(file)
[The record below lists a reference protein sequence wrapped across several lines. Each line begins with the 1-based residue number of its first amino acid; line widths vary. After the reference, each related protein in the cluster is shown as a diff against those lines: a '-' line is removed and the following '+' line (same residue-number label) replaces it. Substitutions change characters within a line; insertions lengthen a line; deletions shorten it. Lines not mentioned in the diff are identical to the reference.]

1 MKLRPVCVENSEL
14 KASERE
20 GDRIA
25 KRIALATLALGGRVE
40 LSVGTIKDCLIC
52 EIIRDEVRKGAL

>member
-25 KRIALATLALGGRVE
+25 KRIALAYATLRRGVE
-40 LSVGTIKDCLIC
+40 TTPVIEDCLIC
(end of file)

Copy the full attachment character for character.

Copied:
[The record below lists a reference protein sequence wrapped across several lines. Each line begins with the 1-based residue number of its first amino acid; line widths vary. After the reference, each related protein in the cluster is shown as a diff against those lines: a '-' line is removed and the following '+' line (same residue-number label) replaces it. Substitutions change characters within a line; insertions lengthen a line; deletions shorten it. Lines not mentioned in the diff are identical to the reference.]

1 MKLRPVCVENSEL
14 KASERE
20 GDRIA
25 KRIALATLALGGRVE
40 LSVGTIKDCLIC
52 EIIRDEVRKGAL

>member
-25 KRIALATLALGGRVE
+25 KRIALAYATLRRGVE
-40 LSVGTIKDCLIC
+40 TTPVIEDCLIC